"He's not confrontational. It's part of his aspergers," Todd said. "In that moment, I could see how much he's grown. I was so proud of him."

As the final horn sounded, Tucker skated off the ice for the last time as a junior hockey player with nothing but positive things to say about the city of Alexandria.

"I felt that I played really well this season," he said. "We had a great team this year and great coaches. They brought me in with open arms and so did the community. I had a great time playing here."

Tucker isn't the kind of player who seeks the limelight, and he fit comfortably into his role.

"For me, my favorite part about playing in Alexandria was my teammates," he said. "We hung out every day at practice and at the billet houses. I made a lot of friends."

Not done yet

When Tucker sets his mind on something, he's going to get what he wants. His bulldog mentality has pushed him to work hard in everything he does in hockey.

"The best way I can put it is he's like Rudy from the movie 'Rudy,'" Todd said. "He doesn't stop. It's just not in him to stop working hard. That's just Tuck."

His efforts have kept him in contact with Fellowship of Christian Athletes hockey director Rick Randazzo. Tucker spent the last three summers working with the FCA and becoming more in tune with his faith.

"He came out to our camp in New York about three years ago," Randazzo said. "His dad found out about us online, and since then he has gone to our camps and played on our FCA team."

Through his time at the FCA, Tucker has learned to garner the attention from his peers. He does so by being himself.

"Tucker is one of the hardest-working kids I've ever met," Randazzo said. "Other kids respect him because of that. His aspergers doesn't matter because when they see him doing what he's doing, they respect him because he cares."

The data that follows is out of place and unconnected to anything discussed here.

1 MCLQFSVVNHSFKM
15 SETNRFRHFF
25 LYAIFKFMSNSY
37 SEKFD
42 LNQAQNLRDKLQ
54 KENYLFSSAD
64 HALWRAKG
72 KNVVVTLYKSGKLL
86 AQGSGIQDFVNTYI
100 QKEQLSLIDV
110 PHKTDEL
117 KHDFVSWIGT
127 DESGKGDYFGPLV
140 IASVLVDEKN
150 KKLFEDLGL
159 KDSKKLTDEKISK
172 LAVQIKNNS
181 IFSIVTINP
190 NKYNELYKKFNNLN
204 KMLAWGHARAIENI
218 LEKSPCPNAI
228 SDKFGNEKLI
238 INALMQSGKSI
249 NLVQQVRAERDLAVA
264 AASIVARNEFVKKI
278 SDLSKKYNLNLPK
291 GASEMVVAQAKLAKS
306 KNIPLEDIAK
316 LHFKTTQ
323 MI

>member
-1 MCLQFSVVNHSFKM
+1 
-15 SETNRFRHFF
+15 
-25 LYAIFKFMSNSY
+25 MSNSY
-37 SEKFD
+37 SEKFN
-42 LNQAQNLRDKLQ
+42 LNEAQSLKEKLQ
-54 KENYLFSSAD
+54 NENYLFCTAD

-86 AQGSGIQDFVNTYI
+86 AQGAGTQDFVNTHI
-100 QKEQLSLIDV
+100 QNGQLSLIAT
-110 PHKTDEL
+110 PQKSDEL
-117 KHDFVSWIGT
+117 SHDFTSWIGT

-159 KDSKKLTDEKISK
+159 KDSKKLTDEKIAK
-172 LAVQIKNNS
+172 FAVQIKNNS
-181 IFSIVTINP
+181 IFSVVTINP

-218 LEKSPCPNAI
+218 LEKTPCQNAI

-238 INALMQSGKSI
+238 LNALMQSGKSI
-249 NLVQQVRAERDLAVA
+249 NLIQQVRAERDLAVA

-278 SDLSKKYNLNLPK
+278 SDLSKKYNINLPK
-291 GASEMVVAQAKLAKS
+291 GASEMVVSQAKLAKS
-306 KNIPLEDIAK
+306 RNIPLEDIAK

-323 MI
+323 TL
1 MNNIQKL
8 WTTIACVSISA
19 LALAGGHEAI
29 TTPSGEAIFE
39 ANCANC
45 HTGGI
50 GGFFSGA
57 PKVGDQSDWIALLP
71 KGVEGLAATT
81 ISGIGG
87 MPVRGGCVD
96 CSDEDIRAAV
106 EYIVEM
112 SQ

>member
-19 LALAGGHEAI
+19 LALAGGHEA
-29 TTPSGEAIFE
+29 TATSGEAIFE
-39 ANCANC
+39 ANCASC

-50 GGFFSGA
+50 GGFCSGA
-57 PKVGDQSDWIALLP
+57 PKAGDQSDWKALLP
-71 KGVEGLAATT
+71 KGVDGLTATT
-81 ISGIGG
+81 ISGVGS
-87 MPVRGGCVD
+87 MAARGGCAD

Tucker's future is uncertain. His goal is to keep playing hockey at Bethel University — a Christian Division III school in St. Paul. He has met with the coaches and toured the campus. All that waits now is an offer that he is unsure he is going to get.

"I just have to lean on my faith," Tucker said. "I would love to be a part of that program and go to college there. I know God has a plan for me."

Just like junior hockey, his time in college will serve a different purpose. Playing in juniors gave Tucker a chance to mature on his own. College will hopefully do the same.

"Knowing how much he will grow over that time is enough to send him," Todd said. "This time we can send him off without being worried. That's because the people in North Iowa and Alexandria were so accepting of him."

Tucker's soft-spoken personality keeps the spotlight away from him. However, he strives to set an example for other kids who might grow up playing sports with disabilities.

"I would tell kids like me to not worry about their aspergers," Tucker said. "Work hard, do your thing and be yourself. There's nothing wrong with that."